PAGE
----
But – alas – what’s done is done, and we can hardly, even in the cause of aesthetics, bulldoze down whole square miles of errors and delinquencies and start again. No, the double-fronts and the bow-fronts and the feature windows and the sundecks will have to stand now, and the ‘contemporaries’ and the ‘semi- contemporaries’ and all those ‘home units’ that look like tall, ransacked chests of drawers. Perhaps, one golden day soon, people will begin planting trees to replace those that have been hacked down by the subdividers – those great Australian axemen – to make way for the bare building plots, and then branches and leaves will mercifully soften and disguise the nude brick boxes.
In the meantime, what we could do – and I know this is a revolutionary thought – is to get out the whitewash brushes.
In the course of our explorations (begun on the fact and the hope of one whitewashed garage) we happened upon some lovely individual discoveries of white houses – old, new, beautiful, ugly-made-beautiful – and finally a whole street of white houses. I would think they were built in the 1920s, not one of them pretentious, not one of them beautiful, with the usual old half-verandah and projecting gabled front room, all standing back at a decent number of feet from their front gates and lawns.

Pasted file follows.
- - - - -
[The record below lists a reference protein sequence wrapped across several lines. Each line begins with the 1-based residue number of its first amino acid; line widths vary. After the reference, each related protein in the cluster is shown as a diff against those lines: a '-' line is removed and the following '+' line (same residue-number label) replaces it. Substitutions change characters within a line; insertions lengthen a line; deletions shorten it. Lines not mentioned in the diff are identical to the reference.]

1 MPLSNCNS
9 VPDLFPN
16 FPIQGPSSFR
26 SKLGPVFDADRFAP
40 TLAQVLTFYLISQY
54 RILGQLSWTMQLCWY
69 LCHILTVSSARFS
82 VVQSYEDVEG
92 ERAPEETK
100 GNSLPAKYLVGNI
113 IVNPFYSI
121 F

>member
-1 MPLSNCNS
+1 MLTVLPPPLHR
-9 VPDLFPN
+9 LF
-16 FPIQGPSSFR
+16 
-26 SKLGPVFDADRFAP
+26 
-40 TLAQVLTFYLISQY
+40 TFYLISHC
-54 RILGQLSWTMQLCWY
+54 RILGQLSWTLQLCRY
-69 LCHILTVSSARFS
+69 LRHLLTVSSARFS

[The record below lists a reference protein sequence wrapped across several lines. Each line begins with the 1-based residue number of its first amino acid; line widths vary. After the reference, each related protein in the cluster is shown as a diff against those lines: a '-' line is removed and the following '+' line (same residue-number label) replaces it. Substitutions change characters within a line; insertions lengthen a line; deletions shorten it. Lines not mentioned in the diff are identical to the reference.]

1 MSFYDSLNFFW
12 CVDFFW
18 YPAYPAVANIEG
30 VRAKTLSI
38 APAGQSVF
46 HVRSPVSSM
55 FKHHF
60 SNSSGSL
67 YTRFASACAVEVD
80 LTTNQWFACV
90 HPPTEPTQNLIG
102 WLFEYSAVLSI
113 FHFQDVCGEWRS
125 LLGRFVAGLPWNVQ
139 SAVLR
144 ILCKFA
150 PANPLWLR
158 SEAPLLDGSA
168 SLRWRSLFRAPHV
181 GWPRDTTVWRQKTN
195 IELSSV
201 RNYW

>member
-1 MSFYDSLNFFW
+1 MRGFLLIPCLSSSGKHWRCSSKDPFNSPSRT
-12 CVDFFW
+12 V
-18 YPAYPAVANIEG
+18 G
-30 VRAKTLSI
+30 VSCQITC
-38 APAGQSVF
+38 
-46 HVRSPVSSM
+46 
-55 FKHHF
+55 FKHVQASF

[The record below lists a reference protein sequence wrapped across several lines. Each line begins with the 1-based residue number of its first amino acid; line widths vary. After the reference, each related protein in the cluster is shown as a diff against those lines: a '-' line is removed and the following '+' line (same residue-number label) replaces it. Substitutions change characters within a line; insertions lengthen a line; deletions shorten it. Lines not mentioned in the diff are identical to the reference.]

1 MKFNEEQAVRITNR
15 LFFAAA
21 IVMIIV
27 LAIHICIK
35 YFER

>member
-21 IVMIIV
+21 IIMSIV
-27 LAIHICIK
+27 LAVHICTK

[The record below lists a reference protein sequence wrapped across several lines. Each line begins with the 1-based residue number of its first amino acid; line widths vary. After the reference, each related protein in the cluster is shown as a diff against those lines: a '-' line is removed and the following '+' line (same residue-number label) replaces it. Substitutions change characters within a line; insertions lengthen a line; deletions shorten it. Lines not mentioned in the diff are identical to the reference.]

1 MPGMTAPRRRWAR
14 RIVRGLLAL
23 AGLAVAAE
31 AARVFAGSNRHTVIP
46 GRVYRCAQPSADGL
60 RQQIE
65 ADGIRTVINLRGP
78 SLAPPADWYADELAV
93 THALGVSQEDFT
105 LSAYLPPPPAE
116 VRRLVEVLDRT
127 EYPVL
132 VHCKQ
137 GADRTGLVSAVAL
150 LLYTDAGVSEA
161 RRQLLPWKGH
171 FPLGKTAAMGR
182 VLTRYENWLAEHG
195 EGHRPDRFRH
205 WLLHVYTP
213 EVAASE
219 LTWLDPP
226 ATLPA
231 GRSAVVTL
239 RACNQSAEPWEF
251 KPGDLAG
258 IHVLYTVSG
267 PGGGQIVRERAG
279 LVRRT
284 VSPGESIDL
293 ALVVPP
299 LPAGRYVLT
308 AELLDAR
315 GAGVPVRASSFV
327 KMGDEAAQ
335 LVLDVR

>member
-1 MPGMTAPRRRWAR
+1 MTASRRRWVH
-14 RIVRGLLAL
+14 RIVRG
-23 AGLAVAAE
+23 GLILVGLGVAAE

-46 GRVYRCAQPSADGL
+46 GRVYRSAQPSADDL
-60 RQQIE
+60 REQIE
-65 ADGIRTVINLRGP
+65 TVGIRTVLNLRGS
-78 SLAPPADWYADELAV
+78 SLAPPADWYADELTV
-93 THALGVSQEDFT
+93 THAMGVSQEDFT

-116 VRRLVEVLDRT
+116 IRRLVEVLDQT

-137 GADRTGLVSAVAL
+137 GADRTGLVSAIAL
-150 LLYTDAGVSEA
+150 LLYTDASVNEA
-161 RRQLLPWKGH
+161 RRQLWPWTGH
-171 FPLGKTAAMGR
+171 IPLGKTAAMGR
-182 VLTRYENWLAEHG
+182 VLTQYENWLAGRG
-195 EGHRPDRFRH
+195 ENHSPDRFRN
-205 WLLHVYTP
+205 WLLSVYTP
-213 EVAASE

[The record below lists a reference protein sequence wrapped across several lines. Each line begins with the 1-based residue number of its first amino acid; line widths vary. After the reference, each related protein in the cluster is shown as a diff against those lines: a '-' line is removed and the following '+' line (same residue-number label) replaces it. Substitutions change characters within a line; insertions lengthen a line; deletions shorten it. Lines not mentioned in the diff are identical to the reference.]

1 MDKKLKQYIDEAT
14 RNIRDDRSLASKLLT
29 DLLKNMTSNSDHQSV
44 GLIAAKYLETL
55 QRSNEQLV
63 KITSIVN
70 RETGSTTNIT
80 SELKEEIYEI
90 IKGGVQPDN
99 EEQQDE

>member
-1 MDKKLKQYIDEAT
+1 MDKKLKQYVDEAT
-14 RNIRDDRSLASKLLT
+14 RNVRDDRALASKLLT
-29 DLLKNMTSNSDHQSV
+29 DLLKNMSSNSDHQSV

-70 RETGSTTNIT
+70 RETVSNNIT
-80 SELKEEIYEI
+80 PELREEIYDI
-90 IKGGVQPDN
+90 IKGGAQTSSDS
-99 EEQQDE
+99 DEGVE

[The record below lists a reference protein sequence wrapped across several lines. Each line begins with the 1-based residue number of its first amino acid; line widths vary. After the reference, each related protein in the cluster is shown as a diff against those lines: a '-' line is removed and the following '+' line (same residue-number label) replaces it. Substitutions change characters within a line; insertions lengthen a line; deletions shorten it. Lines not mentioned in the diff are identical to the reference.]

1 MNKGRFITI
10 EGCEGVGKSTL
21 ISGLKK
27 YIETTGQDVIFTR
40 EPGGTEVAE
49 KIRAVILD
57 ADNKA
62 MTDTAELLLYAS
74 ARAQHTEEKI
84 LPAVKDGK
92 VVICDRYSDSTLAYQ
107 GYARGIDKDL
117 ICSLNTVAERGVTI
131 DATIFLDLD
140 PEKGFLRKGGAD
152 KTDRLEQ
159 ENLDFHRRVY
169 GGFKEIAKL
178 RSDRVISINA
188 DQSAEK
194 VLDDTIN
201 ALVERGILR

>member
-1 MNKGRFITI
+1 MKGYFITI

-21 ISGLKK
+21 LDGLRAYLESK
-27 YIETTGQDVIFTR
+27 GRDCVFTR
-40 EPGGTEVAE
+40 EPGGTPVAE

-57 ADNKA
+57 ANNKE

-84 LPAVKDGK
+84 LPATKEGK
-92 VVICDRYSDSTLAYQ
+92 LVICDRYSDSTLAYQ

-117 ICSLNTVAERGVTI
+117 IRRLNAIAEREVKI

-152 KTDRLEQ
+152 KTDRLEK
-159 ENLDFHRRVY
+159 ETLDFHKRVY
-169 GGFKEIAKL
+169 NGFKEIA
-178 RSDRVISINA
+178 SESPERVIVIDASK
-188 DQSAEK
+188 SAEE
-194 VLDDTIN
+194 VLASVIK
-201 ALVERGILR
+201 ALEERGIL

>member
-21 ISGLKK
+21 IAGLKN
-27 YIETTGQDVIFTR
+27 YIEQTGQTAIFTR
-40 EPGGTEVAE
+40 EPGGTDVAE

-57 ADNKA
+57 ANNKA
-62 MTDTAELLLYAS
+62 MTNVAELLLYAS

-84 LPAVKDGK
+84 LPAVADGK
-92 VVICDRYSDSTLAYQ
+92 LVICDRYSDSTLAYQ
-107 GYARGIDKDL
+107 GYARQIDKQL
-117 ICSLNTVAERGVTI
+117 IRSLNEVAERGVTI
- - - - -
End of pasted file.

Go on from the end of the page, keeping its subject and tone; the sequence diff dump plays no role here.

But because they were all white the whole street was cohesive. It had a harmony and unity and dignity far beyond the architectural worth of any of its individual components. No house was competing with its neighbours for attention, and all that clean white under the blue sky made a tranquil background for pretty gardens and green grass and a few spectacular blood- red bracts of bougainvillea.
I was reminded, naturally enough, I expect, of Mediterranean towns, towns of Calabria, towns of any Aegean island, towns that are really only huts made of mud and daub riveted to bare treeless hillsides and breathtakingly beautiful because they are painted white. Property owners (and tenants too) are compelled by law to whitewash their houses once a year. On Mykonos, an island busting out at every cobbled seam with civic pride and tourist-awareness, it is twice a year.
The point is that the tourists – Australian tourists, many of them, straight from the inflamed brick areas – make the proper gasping responses and start in frenetically with their cameras.
Perhaps it is all a question of the peculiarities of light. Naked brick becomes mellow and vibrant under soft European light, but just wouldn’t do in the Mediterranean, where whitewash works better, for harmony and beauty (and camouflage too).
I know it’s a daring suggestion, but I’ll make it anyway. Might not a poultice of whitewash reduce the inflammation of our brick areas also?